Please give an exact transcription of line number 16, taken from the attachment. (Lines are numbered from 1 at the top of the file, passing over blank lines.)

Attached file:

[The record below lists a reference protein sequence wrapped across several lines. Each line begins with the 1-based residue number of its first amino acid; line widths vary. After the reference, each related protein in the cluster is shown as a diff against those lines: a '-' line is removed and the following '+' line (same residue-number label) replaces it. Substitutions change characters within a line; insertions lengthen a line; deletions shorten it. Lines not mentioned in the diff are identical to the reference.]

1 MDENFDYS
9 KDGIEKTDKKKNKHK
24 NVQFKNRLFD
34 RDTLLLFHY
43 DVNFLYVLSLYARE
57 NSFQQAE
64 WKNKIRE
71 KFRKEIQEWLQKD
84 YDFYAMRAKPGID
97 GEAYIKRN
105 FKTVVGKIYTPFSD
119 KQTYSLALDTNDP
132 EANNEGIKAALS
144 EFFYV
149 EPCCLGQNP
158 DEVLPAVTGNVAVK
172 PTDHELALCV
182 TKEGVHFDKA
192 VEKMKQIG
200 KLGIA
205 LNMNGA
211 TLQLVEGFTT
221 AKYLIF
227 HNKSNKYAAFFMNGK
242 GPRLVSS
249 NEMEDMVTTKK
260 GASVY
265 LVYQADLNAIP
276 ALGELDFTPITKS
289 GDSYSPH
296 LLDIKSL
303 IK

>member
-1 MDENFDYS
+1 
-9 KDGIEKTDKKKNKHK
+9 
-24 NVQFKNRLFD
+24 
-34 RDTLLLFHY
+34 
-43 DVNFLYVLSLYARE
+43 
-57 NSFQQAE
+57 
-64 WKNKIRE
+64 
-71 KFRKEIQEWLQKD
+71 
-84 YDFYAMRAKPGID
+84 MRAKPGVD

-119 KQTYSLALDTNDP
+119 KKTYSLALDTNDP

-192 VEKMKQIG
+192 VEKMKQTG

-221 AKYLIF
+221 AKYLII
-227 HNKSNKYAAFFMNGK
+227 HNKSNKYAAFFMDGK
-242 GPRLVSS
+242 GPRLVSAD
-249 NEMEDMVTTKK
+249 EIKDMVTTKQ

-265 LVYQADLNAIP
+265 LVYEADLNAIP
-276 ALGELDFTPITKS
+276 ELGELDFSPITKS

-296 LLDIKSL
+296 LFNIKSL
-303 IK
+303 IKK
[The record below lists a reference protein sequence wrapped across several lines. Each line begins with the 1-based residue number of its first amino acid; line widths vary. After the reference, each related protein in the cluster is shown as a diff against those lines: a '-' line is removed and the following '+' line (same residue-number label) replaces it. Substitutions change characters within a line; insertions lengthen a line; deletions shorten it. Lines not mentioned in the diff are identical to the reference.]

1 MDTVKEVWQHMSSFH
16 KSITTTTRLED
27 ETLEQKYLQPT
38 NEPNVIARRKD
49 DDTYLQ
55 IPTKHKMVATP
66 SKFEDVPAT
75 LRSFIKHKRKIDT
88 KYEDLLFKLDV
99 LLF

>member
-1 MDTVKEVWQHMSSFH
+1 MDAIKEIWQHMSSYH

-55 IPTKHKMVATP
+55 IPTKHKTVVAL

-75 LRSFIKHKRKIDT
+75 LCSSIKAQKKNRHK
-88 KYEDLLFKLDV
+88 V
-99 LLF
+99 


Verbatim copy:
149 EPCCLGQNP